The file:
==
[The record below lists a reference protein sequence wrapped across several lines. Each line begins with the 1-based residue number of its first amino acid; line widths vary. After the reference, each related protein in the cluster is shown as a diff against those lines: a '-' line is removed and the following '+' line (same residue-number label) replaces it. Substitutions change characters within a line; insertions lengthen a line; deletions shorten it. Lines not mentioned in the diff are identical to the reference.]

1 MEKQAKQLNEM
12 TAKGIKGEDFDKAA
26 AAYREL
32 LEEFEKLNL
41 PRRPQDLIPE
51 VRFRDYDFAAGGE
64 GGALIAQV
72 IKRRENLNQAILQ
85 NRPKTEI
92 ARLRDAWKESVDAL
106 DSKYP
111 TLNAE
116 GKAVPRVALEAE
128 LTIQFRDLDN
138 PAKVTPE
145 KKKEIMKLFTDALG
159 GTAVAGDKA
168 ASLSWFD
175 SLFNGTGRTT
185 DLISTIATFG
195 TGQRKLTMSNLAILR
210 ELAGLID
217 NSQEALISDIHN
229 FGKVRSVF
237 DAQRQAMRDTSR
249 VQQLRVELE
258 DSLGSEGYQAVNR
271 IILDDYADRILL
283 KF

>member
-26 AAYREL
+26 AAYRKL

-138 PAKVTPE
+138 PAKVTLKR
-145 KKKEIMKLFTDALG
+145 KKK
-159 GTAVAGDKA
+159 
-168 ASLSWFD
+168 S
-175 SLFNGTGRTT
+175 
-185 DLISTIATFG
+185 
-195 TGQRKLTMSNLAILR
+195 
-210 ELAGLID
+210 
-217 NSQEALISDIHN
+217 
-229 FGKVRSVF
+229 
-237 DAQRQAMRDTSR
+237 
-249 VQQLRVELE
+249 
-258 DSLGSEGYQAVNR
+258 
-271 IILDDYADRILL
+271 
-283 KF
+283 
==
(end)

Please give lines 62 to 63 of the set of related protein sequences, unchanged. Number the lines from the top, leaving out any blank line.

-283 KF
+283 